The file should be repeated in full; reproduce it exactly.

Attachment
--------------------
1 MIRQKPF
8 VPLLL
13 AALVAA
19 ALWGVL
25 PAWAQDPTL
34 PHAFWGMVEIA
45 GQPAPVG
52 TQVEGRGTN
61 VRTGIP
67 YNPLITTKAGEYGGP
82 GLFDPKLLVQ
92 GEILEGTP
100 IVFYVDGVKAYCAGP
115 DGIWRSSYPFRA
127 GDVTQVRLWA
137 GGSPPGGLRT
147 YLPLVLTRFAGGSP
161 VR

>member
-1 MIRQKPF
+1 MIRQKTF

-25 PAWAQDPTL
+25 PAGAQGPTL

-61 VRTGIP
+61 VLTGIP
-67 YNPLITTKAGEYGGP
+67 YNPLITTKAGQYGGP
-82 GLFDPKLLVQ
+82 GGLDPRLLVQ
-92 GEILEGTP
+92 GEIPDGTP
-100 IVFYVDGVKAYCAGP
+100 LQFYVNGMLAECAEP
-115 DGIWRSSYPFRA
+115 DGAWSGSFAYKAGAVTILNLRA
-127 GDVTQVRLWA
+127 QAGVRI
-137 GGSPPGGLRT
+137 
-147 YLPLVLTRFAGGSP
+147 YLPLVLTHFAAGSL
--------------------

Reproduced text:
1 MIRQKPF
8 VPLLL
13 AALVAA
19 ALWGVL
25 PAWAQDPTL
34 PHAFWGMVEIA
45 GQPAPVG
52 TQVEGRGTN
61 VRTGIP
67 YNPLITTKAGEYGGP
82 GLFDPKLLVQ
92 GEILEGTP
100 IVFYVDGVKAYCAGP
115 DGIWRSSYPFRA
127 GDVTQVRLWA
137 GGSPPGGLRT
147 YLPLVLTRFAGGSP
161 VR

>member
-1 MIRQKPF
+1 MIRQKTF

-25 PAWAQDPTL
+25 PAGAQGPTL

-61 VRTGIP
+61 VLTGIP
-67 YNPLITTKAGEYGGP
+67 YNPLITTKAGQYGGP
-82 GLFDPKLLVQ
+82 GGLDPRLLVQ
-92 GEILEGTP
+92 GEIPDGTP
-100 IVFYVDGVKAYCAGP
+100 LQFYVNGMLAECAEP
-115 DGIWRSSYPFRA
+115 DGAWSGSFAYKAGAVTILNLRA
-127 GDVTQVRLWA
+127 QAGVRI
-137 GGSPPGGLRT
+137 
-147 YLPLVLTRFAGGSP
+147 YLPLVLTHFAAGSL